reading Archive

“Listening to my friends is one of my favorite ways to write”: An Interview with Durga Chew-Bose

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"I found it touching and also rare to read about awe. It made me want to write because so much of my experiences, the ones I remember at least, involve appreciation. Or maybe I just confuse seeing with appreciating?"

Seeing the Forest for the Trees: A Dyslexic’s Point of View

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The information age has left us mired in details. Unable to see the big picture, we suffer from shortsightedness. We can’t discern the connections between actions and consequences, or recognize the pattern that shows we are all connected as one.

Tarot in the Time of Uncertainty

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A friend I was visiting a while ago agreed to read tarot cards for me. I was a complete novice in the matter. The reading was about me picking up each card, describing what I saw, and then having my friend help me articulate my gut reaction to/analysis of

Earing the Clink of Chisels: An Imperfect Love Letter to Reading Literary Magazines

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Every time I pause in front of a stack of lit mags at my house, I find myself flipping through one for a morsel. Gimme something good. I find myself re-reading things I’ve already read and feeling surprised by them again and again, as if the magazine keeps

On Reading Less

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A part of me believed that the amount of books I read revealed whether I had a good year, whether I’d done more than I expected or had failed to keep up.

Why the Girl Rules the World

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It’s hard not to notice the word girl writ large on book covers and film posters everywhere. It’s also tough to ignore the flurry of opinions on whether titular appropriation of the word is sexist and offensive or just smart marketing. Turns out the word is surprisingly flexible.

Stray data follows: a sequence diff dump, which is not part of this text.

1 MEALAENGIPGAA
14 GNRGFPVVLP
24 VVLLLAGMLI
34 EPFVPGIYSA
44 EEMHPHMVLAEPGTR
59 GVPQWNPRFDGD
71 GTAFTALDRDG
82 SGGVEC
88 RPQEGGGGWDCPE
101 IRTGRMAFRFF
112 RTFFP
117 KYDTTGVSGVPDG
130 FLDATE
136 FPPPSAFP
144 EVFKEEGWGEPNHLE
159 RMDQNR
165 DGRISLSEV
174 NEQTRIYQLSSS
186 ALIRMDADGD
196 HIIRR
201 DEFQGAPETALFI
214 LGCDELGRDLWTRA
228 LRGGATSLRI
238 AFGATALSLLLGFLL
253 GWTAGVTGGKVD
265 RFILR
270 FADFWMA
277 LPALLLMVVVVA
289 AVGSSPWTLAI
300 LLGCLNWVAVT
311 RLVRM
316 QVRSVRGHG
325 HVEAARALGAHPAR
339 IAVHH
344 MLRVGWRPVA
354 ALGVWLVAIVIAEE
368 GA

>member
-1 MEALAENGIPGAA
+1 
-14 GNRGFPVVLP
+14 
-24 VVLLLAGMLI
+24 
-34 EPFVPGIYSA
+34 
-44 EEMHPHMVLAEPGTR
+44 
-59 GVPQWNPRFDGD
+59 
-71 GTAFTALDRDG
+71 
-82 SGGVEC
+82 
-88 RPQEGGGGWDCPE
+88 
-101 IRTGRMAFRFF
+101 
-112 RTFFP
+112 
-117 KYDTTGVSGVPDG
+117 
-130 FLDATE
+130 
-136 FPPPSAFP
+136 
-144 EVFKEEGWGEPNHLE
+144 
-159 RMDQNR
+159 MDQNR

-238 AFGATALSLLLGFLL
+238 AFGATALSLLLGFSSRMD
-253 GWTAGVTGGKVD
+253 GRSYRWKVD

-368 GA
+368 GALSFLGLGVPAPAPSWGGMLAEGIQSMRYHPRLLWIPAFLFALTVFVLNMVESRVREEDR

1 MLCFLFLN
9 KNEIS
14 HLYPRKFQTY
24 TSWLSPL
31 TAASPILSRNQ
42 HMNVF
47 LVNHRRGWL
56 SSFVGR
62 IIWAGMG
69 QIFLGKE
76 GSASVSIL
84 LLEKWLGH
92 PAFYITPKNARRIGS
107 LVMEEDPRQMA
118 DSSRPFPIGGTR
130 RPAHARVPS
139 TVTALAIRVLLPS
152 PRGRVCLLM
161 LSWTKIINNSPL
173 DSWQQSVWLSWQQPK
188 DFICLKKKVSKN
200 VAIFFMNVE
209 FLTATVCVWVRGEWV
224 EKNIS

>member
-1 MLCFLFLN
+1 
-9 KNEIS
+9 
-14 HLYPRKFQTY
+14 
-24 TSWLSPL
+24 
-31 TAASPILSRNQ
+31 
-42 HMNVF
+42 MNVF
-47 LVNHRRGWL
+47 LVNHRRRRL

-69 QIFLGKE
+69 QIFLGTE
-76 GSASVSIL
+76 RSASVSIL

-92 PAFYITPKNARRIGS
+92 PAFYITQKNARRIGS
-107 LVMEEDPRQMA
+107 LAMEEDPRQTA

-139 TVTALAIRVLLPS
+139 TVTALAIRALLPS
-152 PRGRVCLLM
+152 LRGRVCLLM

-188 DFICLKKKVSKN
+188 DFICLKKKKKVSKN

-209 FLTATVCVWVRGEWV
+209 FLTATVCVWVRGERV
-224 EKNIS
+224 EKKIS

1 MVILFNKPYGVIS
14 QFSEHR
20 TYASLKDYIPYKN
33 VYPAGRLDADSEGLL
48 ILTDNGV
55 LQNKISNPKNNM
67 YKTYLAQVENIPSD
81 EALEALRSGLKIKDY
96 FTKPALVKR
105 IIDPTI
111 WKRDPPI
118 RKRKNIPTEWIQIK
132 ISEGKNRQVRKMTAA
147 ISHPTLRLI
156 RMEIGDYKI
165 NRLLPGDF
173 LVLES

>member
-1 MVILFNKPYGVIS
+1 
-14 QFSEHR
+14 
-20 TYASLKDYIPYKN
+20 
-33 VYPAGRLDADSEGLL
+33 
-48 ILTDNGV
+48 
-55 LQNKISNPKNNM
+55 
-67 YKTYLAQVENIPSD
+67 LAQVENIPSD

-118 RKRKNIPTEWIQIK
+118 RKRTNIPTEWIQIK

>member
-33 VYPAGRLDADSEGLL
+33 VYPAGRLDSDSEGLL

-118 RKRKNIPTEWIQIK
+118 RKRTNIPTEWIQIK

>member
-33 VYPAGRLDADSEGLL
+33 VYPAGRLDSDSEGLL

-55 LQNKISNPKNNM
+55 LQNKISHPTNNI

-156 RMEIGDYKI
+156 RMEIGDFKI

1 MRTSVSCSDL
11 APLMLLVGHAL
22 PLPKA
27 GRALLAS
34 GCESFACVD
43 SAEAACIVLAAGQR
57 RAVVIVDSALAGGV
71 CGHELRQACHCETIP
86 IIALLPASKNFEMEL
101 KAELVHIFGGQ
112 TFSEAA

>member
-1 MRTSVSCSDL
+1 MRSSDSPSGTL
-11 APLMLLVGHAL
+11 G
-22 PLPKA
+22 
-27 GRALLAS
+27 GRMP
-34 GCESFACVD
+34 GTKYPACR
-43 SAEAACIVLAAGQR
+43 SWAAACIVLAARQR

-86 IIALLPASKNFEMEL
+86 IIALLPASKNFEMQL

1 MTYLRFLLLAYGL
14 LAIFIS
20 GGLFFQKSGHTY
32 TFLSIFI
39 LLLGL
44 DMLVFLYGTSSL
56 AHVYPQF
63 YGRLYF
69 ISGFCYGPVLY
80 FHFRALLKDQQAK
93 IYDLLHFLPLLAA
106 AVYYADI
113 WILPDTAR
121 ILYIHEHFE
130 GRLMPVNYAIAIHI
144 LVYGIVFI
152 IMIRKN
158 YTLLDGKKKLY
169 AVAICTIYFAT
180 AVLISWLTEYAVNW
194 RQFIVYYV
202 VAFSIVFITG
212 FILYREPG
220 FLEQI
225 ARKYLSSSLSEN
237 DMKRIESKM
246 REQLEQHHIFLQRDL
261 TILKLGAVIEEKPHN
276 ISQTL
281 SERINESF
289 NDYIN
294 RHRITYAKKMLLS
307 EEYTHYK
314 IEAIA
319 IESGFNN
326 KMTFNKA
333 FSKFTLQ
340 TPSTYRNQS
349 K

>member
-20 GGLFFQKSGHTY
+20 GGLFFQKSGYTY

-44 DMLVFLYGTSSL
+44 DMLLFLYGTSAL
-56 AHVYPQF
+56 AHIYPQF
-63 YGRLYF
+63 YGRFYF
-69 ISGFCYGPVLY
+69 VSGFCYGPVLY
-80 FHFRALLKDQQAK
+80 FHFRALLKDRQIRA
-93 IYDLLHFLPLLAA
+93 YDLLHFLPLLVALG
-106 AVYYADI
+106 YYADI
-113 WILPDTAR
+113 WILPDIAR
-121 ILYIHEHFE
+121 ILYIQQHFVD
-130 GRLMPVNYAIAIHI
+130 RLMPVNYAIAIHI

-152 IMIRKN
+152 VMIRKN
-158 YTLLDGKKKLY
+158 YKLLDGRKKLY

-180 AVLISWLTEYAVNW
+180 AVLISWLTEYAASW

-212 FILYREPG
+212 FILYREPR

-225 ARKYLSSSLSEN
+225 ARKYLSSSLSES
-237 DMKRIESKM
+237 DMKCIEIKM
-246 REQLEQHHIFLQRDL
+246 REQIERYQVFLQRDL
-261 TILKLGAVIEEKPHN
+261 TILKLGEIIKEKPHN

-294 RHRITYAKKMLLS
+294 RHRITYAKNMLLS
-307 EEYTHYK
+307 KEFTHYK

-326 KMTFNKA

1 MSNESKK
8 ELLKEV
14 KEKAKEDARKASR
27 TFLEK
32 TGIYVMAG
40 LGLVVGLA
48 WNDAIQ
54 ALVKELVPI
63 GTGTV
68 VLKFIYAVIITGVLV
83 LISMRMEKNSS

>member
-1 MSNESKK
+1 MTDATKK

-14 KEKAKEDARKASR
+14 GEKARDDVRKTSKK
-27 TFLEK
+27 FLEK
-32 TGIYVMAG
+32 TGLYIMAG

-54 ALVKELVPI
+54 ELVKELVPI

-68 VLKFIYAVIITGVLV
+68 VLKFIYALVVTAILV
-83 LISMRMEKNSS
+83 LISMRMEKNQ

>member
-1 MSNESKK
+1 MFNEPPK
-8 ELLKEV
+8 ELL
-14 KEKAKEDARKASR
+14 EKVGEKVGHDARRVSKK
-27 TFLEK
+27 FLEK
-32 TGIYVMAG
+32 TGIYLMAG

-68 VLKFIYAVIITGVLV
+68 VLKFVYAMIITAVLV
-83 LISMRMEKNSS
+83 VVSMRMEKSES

Blackberries Forever

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In “Trances of the Blast,” the poem from the book by the same name, Mary Ruefle begins with a question and answer: “What is the code for happiness?/Blackberries forever.” Although the book—Trances of the Blast—came out several years ago, this particular line has haunted me ever since.

How to Do Things With Readings: After Cave Canem’s 20th Anniversary

Like any literary form or rule, the poetry reading raises questions regarding subjectivity and context: whose conventions are these, what do they enable, and how do they suit the projects at hand?

Planetary Poetry

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It’s a comet, no it’s a planet, no it’s not a planet, yes it is. What is it about Pluto that so draws us to it? Is it that Pluto is so far away? Or is it just that we always pull for the underdog? Over the past few

Fiction Responding to Fiction: James Joyce and John Updike

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One of John Updike’s early and most anthologized stories, “A & P,” from Pigeon Feathers and Other Stories, is a modern retelling of James Joyce’s “Araby” from The Dubliners. While almost 50 years pass between their publications, both stories consider how a boy’s romantic crush leads to heroic deeds